Elisina Tyler to Robert Woods Bliss, July 28, 1914
21 Quai Bourbon
Tuesday 28th July 1914
The King’s Proctor seems to have heard certain rumours concerning Grant Richards’ supposed irregularity of life. I may say that my sister quite recently charged some one who repeated vague gossip on the subject, to say if they knew the slightest fact to substantiate it. The person thus challenged had to admit that no fact had ever reached their ears.Elisina would repeat this to Mildred Barnes Bliss in her letter of August 8, 1914.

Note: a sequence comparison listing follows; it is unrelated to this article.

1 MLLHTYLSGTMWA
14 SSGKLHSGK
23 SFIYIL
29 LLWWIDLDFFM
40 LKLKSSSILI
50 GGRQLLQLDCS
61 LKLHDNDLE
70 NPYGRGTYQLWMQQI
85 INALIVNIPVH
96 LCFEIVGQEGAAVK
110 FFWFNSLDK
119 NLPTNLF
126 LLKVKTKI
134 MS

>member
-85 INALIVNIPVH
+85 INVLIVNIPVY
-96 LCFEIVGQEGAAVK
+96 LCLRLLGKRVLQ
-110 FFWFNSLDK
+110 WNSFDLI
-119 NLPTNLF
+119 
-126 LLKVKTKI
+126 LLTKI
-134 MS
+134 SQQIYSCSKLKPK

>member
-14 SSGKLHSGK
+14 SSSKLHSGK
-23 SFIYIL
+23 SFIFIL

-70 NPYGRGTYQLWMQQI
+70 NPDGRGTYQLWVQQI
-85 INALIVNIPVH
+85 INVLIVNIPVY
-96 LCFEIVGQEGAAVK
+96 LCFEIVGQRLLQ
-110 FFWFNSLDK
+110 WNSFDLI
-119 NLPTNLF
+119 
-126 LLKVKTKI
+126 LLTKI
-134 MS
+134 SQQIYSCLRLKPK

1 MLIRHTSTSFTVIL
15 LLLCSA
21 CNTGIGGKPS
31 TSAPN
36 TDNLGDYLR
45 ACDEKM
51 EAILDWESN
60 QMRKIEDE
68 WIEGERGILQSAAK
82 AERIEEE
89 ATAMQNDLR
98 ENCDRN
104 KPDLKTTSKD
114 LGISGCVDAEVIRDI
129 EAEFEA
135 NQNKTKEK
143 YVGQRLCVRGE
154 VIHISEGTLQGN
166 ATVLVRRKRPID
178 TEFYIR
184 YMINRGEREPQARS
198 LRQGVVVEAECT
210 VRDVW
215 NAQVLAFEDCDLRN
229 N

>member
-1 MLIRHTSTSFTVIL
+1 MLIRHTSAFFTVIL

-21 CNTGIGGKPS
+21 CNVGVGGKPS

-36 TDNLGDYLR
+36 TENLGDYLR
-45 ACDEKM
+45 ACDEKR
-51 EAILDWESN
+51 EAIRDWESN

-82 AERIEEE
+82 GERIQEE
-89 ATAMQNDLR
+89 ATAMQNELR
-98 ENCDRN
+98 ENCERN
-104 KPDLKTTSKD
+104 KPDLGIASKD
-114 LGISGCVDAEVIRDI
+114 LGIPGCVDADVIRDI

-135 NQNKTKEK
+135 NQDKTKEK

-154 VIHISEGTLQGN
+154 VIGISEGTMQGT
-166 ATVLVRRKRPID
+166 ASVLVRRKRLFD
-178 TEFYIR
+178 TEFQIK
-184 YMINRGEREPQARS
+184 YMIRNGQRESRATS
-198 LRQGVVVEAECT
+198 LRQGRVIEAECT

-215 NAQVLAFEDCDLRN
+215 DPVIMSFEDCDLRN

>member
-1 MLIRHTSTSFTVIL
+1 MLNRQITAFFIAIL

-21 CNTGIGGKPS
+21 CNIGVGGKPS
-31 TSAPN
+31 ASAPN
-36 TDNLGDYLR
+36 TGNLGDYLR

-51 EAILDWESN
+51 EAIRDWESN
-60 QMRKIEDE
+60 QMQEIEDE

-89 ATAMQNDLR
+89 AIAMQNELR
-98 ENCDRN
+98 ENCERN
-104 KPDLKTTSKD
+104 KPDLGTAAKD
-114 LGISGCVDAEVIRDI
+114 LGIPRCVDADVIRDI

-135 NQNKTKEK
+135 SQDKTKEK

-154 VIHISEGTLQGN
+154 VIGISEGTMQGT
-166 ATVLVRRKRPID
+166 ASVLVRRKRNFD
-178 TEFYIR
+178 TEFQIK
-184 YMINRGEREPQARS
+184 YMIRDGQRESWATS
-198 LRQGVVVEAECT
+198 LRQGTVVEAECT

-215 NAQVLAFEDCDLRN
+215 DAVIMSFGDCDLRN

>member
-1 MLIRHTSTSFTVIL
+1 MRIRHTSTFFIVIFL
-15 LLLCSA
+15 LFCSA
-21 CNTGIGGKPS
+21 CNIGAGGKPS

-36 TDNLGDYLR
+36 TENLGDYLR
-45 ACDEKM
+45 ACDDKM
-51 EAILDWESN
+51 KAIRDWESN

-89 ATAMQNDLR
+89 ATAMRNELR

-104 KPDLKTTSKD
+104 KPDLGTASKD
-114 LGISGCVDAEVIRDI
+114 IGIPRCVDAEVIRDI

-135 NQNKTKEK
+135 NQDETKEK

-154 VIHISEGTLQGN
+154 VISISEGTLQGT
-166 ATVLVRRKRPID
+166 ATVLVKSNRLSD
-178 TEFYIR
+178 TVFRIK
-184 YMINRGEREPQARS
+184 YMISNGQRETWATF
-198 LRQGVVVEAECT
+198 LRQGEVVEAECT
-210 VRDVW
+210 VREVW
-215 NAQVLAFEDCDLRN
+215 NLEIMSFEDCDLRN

The truth is that Grant Richards likes leading a cosmopolitan sort of life, such as he has described in “Caviare”Grant Richards, Caviare (London: Grant Richards, 1912). and with a certain class of person that is enough for malevolent inventions to be built upon. I stated definitely that I knew nothing, that rumours had as far as I knew proved to be invented, and that Grant’s attitude in life (not in fiction) was rather puritanical than otherwise. I hope it won’t be necessary to hear any more of this. Thank you so much for your kindness. A friend in need is a friend indeed, and I feel I have two such friends in you and Mildred.
Kind remembrances and love to you both.